In the first posting of Phil Bancroft and the lost CDs - Pt 1 (see previous posting) I ended up only getting Phil's first CD looked at, and only just the bear bones at that. I listened to it again and again over the past few days whilst writing all of this and realised how much there was on there that I'd forgotten, after all I bought the CD some 7 or 8 years ago! In fact writing about music is (I find) an excellent way of really looking in depth at what it all means to you. Here's what I wrote on the previous post to explain my first introduction to Headlong.
I once called the office of Caber records, a now extinct CD label for promoting Scotland's jazz music and musicians, after reading a little quote on the CD sleeve saying that you could return the disc if you weren't satisfied by the music. I'd just read a review on a disc by Phil Bancroft and his then 4tet called Headlong and thinking it sounded really interesting ordered the disc from Caber. On first hearing the CD I was a little disappointed due to the fact that the sax was not taking a more 'upfront' traditional role, which is what I'd been expecting. I called the Caber office a few days later and started explaining the situation (taking into account the remark on the CD about returns). The secretary for some reason didn't get what I was saying and said that Phil was in the office and why didn't I speak to him ....!!! So, onto the line he came, and I then had to explain the situation to my embarrassment and of course to Phil's amazement. He stayed calm and suggested politely that maybe I should give the CD a second chance and then the conversation carried on a bit as I asked after his other albums. Anyhow, I kept the CD, and to cut an already long story short, I ended up over the next two years buying a packet of albums from Caber, all of which are excellent. In fact, and the reason for this posting, Headlong became one of my all time favourite albums and seriously influenced my thinking about composition and musical direction. Also as I discovered the gems that were coming from the Bancroft brothers Phil and Tom I was more and more interested in getting a more personal style of music for myself, and those discs were in a way the start of one of my projects Al-Orkesta. But that's a whole other thing, and here I thought to highlight a few of those CDs from the now defunct Caber label. How these guy and their music missed the radar is a mystery to me, and of course the failing of such a world-class label also(*).
Headlong (Caber 2004)
Phil Bancroft - Tenor Sax
Mike Walker - Guitar
Reid Anderson - Bass
Thomas Strønen - Drums
After introducing the album it's difficult not to over-blow it's qualities, however, there's much on this album yet at the same time so understated that it gradually gets under your skin, something that all good music does, a 'grower' as some people say. There's also the unique quality of the musicians that Phil choose and with such a combination as this you end up with excellent music and (naturally in jazz) very sympathetic support for each other. Mike Walker absolutely blows up a storm at some points the first tune (see below) being a good example. Reid Anderson from the now well known Bad Plus plays with his usual taste, and due to the fact that the music is so contemporary he really fits well into the sound of the group/music, it's a shame that this was there only record. And finally Thomas Strønen, for all that don't know this drummer come percussionist make an effort to listen to some of his other work as he takes the notion of playing rhythm (or drums) in a very different direction from most players.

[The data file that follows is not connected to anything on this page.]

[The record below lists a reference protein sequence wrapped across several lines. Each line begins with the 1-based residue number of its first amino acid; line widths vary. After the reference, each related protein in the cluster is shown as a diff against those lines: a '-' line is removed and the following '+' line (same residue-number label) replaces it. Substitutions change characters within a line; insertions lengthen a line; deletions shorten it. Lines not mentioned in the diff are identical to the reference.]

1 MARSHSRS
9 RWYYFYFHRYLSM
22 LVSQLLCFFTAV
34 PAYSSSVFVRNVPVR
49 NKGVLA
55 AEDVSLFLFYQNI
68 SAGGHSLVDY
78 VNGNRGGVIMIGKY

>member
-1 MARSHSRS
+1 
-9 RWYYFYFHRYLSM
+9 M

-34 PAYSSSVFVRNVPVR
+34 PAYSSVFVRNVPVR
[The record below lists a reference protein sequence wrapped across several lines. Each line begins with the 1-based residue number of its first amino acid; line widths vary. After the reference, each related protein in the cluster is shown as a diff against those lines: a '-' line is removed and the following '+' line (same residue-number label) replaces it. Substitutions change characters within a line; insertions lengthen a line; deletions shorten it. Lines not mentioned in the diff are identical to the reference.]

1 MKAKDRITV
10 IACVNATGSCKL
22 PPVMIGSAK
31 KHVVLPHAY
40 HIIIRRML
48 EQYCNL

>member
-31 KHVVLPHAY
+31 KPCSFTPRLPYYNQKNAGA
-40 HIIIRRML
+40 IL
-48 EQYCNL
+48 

Golden Section - Tk 1.
The music ranges from delicate melodies, which develop into hard swinging pieces, to much freer forms, in fact much of the music really hangs on a precipice of in and out which is what keeps it so fresh. Tracks such as Goes Around, Comes Around start as gentle 'Ornette-esque' melodies developing into full blown free improvisations, and yet tracks Samson Sam Song Part 1 and later Headlong are both very loose pieces, gentle ballads that remains delicate throughout, and such lovely tunes full of space and atmosphere - it's on these pieces that Thomas Strønen really uses his percussive palette. BOIP Avoiding being a good example of a piece that starts in what seems a boppish manner and then little by little becomes a (melodic) free for all, which continues swinging, in fact never lets up. In fact the strength of the album is exactly the point that I missed when phoning Caber's office, nobody really hogs the limelight on this album, it's truly collective. Players emerge from the group to play more (solo?) or less as compared to the others around them, and this gives an effect of real music rather than the usual - theme, solo, theme .... etc. Unfortunately I never got a chance to hear the group live, and I think that they maybe only toured the UK once, which is a shame when hearing the results. I seem to remember that the 4tet played a BBC Radio 3 session, but again I didn't catch it and I think that this group live must have been a very exciting group, and probably more suited to live work than the confines of CD.
Double Trouble - Tk 5.
Finally here's a video of one of Phil Bancroft's latest projects 'Home Small as the World'. I don't know if there's any album coming out of it but the music sounds fresh and interesting as always. I know he has another CD worth of material but since (on his web pages) it's been ready for release 'soon' for quite a while I wonder if it will ever actually be released.
You should also check out Phil's wacky YouTube video Message from the Future which is done with the usual Bancroft sense of humour, and of course no boundaries when talking about music.